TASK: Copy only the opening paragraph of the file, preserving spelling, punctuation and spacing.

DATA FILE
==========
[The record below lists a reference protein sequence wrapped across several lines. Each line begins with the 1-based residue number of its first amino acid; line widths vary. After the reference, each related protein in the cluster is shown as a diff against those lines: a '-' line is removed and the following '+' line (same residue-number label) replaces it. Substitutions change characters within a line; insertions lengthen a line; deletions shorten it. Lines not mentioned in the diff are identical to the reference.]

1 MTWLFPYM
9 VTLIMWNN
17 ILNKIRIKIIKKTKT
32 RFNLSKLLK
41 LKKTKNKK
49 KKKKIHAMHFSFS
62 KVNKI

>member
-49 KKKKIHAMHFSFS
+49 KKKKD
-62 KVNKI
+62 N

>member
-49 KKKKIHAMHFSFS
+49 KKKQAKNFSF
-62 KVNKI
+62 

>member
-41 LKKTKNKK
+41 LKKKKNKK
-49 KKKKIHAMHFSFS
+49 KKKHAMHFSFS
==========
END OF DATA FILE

[The record below lists a reference protein sequence wrapped across several lines. Each line begins with the 1-based residue number of its first amino acid; line widths vary. After the reference, each related protein in the cluster is shown as a diff against those lines: a '-' line is removed and the following '+' line (same residue-number label) replaces it. Substitutions change characters within a line; insertions lengthen a line; deletions shorten it. Lines not mentioned in the diff are identical to the reference.]